Andrew J. Young (not related to Martin Luther King’s lieutenant and Southern Christian Leadership Conference member of the same name) was a civil rights activist in Seattle during the middle part of the twentieth century. A lawyer, Young first reached prominence when he served as the assistant state attorney general in Washington State.
Young’s experience with the law made him a well-qualified candidate to help lead the civil rights movement in Seattle in the late 1960s. In 1967 he was inaugurated as president of the Seattle branch of the National Association for the Advancement of Colored People (NAACP). Young’s legal skills were valuable to the NAACP at a time when much of the branch’s work involved defending all the people who had been arrested during protest marches of the 1960s.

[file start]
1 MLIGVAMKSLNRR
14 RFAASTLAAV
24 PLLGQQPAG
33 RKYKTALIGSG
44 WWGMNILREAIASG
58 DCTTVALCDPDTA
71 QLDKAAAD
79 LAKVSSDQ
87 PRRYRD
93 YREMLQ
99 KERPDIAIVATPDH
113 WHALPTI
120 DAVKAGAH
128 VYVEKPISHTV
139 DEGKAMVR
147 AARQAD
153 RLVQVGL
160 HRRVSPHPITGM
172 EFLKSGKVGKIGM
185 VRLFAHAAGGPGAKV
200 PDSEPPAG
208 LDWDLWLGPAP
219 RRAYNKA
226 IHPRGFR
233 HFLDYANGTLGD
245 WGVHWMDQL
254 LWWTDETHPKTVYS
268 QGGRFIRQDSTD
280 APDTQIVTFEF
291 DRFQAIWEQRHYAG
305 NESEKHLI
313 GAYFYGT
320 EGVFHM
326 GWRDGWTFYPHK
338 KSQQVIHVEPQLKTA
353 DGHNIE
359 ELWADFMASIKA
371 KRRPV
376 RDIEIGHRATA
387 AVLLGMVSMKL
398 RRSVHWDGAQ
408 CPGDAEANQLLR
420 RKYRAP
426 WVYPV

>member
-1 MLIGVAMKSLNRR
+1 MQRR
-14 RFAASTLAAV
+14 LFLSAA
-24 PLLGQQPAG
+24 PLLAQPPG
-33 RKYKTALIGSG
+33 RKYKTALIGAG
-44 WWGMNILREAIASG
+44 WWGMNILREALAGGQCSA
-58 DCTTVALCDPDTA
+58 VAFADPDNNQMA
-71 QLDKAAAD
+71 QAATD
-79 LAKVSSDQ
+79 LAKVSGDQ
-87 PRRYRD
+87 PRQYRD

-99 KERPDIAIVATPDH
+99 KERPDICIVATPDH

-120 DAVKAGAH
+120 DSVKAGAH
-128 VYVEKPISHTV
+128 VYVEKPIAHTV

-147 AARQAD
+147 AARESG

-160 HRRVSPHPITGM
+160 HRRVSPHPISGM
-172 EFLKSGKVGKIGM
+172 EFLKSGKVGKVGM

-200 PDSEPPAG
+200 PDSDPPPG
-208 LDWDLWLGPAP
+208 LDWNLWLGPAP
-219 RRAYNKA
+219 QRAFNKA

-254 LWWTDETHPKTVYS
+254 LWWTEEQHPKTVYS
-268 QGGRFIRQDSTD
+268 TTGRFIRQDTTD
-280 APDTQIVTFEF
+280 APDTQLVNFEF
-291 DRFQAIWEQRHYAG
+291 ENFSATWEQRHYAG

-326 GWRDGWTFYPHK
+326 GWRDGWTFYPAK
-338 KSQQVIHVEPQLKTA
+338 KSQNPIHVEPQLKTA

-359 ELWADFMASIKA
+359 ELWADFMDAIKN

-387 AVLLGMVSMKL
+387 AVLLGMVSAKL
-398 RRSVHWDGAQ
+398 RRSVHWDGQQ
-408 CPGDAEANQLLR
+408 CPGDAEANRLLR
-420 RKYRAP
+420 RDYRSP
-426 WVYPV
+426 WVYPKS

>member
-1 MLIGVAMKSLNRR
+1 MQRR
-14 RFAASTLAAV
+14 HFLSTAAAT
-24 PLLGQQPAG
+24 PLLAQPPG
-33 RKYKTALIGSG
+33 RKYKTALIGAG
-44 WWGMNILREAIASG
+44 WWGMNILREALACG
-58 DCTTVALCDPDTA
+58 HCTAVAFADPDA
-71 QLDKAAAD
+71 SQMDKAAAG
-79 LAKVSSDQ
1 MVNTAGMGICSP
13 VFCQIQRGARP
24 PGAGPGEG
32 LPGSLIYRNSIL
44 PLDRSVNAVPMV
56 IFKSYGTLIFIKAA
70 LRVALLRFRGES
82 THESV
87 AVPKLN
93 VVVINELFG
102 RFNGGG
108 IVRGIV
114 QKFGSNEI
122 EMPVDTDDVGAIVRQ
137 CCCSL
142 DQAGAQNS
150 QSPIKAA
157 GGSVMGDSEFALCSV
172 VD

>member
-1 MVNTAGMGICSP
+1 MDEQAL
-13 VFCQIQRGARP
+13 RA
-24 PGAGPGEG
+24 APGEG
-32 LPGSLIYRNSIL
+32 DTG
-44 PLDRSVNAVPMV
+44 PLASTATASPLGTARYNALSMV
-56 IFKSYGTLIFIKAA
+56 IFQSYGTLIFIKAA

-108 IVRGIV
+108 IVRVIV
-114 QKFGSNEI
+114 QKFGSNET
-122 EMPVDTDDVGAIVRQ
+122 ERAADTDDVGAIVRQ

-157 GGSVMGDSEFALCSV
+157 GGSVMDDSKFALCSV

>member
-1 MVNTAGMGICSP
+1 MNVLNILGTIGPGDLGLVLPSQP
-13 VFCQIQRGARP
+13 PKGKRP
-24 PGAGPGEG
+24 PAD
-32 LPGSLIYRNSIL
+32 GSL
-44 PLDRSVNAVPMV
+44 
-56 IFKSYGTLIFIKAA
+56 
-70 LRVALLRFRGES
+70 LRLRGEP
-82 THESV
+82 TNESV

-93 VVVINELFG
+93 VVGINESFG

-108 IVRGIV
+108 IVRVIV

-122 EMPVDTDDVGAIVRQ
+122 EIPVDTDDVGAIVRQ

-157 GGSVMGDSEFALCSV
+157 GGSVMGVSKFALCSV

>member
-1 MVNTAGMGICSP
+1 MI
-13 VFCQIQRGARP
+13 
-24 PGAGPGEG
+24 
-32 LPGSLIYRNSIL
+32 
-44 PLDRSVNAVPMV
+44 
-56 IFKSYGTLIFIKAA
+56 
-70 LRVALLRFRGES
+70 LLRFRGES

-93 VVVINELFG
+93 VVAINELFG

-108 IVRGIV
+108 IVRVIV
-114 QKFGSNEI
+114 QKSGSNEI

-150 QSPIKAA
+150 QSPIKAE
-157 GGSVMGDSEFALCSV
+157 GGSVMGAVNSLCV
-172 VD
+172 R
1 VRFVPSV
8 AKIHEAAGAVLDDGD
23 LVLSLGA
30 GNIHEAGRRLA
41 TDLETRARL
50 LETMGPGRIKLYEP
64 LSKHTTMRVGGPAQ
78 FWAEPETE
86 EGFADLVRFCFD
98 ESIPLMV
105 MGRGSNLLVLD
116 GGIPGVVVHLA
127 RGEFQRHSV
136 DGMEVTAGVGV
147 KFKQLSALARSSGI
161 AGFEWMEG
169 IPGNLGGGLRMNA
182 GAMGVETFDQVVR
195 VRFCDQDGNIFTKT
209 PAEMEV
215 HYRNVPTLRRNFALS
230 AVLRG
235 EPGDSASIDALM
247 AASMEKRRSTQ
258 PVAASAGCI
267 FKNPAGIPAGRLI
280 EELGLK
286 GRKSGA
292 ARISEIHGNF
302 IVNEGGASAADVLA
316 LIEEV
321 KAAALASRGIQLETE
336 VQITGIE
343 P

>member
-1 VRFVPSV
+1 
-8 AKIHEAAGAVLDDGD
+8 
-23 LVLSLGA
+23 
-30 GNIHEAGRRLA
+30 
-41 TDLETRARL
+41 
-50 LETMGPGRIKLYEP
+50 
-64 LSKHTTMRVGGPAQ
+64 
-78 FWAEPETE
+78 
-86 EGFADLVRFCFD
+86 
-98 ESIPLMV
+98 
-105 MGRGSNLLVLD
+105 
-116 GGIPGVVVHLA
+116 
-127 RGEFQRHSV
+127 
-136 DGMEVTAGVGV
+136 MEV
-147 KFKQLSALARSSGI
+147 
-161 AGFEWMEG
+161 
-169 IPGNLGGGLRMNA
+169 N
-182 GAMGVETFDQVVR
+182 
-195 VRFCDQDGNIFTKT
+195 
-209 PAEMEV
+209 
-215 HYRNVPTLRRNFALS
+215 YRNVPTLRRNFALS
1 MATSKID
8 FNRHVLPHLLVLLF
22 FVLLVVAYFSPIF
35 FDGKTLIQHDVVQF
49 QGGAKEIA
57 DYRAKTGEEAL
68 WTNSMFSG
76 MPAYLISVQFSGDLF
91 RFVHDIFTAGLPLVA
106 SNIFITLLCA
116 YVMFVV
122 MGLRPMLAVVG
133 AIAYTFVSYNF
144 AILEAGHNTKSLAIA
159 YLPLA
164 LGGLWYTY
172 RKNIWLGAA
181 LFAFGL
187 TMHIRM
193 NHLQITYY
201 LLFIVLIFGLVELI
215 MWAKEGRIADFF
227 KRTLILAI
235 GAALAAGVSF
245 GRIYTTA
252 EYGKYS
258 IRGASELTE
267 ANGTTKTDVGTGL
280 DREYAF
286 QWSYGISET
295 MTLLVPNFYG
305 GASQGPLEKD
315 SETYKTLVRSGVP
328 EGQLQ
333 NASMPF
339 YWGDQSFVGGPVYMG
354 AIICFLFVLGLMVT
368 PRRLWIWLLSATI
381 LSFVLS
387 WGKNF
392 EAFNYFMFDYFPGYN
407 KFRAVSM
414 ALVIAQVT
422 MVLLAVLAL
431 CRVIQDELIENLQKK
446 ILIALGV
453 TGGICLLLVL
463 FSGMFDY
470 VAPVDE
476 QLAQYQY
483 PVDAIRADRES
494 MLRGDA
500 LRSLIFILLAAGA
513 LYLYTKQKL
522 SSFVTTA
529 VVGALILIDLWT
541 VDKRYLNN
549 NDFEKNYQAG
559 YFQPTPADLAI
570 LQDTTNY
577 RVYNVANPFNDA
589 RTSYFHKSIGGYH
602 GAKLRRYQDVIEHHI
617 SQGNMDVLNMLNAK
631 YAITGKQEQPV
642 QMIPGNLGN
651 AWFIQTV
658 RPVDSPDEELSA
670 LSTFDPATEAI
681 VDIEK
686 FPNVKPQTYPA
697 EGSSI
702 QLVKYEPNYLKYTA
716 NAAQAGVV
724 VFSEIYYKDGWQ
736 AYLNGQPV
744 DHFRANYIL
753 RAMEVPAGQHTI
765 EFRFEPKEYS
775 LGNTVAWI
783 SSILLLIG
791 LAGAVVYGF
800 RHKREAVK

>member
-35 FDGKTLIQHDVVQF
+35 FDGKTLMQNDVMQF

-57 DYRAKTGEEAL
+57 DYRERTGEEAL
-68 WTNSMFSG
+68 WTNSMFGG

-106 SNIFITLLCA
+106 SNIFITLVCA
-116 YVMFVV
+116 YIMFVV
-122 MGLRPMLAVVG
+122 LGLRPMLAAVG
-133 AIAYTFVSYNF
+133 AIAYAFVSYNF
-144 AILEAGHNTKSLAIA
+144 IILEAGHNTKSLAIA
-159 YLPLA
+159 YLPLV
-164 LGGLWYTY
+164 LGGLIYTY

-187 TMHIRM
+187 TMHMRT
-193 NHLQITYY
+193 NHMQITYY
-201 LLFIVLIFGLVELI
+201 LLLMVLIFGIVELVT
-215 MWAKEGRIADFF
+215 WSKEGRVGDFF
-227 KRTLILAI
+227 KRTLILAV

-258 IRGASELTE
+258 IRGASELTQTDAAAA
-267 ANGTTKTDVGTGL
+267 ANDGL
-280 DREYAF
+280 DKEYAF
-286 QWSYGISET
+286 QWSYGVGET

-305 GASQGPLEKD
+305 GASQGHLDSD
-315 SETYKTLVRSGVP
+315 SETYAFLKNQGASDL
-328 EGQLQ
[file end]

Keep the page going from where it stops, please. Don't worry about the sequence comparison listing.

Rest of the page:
On October 8, 1966 Young was elected chairman of the Central Area Civil Rights Committee (CACRC), a coalition of civil rights and religious groups in Seattle that for several years was considered the “voice” of the civil rights movement in the city. Young called for “stability, community effort, and mature thinking” within Seattle’s black population at a time when many local African Americans were turning to black power and more aggressive challenges of the racial status quo. Despite the growing popularity of black power Young remained a proponent of community collaboration and opposed factionalism, which he felt was slowly threatening to crack the local interracial civil rights coalition. Despite Young’s wishes for the direction of the movement, the power of the CACRC crumbled in the late 1960s as black power advocates came to dominate the face of the black community.